Glad to see that in the midst of the current journalistic torrent of end-of-decade lists, Pitchfork is publishing two great, rather long analyses. One on the decade in pop, and the other one – of interest for my own research project – a social history of the mp3.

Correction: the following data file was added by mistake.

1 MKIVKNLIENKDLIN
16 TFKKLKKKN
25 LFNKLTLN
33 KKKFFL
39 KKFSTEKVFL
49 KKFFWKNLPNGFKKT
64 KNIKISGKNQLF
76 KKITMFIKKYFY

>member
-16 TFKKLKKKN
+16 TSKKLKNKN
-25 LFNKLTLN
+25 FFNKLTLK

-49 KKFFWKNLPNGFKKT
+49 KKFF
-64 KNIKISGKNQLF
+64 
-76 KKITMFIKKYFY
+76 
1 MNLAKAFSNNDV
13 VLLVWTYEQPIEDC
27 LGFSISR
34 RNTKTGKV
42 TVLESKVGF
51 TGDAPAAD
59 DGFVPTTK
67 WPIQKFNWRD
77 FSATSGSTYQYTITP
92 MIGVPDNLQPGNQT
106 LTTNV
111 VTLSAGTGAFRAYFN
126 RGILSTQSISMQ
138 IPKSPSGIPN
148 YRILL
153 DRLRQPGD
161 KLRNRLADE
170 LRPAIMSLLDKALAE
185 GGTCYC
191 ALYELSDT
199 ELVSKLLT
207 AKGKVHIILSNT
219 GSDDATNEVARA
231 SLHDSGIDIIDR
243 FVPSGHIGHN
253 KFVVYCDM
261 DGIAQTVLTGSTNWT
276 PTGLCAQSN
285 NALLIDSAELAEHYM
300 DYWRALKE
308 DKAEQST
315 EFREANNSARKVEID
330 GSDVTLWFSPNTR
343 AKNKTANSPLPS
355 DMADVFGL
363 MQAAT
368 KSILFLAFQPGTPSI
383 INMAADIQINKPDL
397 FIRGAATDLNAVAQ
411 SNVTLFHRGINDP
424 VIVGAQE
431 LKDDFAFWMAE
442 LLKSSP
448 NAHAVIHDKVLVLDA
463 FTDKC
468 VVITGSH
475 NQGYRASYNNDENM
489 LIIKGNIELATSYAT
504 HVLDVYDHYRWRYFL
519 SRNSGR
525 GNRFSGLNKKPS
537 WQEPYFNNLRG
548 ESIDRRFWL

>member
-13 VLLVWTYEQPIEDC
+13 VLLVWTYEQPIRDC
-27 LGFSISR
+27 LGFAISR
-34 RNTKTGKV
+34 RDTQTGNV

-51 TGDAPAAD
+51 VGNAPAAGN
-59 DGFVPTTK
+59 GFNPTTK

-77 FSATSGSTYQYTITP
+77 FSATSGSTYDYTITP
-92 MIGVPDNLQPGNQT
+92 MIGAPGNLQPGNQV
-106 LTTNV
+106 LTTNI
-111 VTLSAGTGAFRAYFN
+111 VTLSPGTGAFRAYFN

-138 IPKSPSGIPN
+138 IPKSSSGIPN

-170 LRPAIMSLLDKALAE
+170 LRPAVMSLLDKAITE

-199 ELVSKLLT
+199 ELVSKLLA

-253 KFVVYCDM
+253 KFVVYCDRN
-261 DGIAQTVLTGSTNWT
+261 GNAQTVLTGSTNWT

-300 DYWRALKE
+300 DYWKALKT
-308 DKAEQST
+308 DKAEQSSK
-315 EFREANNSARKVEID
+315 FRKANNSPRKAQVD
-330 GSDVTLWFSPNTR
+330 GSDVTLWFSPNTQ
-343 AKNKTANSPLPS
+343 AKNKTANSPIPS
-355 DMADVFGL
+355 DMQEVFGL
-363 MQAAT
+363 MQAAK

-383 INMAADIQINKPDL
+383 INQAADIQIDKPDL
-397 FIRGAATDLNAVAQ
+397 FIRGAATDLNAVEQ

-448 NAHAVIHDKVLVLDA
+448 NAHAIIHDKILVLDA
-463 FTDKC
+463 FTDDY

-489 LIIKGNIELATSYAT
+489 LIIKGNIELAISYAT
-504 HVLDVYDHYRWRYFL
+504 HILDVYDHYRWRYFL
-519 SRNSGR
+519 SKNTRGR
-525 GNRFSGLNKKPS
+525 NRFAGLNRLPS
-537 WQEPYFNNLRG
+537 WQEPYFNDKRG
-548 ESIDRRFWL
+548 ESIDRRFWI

Were the past 10 years in fact the first decade of pop music to be remembered for its musical technology rather than the actual music itself? asks Eric Harvey, in his balanced and very well-considered article. He touches on many of the interesting tendencies that we can spot in today’s technocultural landscape: The historical parallels between for example 7″ records and mp3s (not only did they renew the focus on individual songs, they radically challenged the major labels’ cosy position in the marketplace); Evan Eisenberg and the reification of music; the exponential proliferation of tastemakers flooding the Internet in the form of mp3 blogs; the transparency of the whole music-making, hype-spinning machinery where everyone is supposed to be her own publicist and stylist; and not least Henry Jenkins’s “convergence” thesis, where there is a dire need for fans to play a new role and for the value of music to be re-appropriated.
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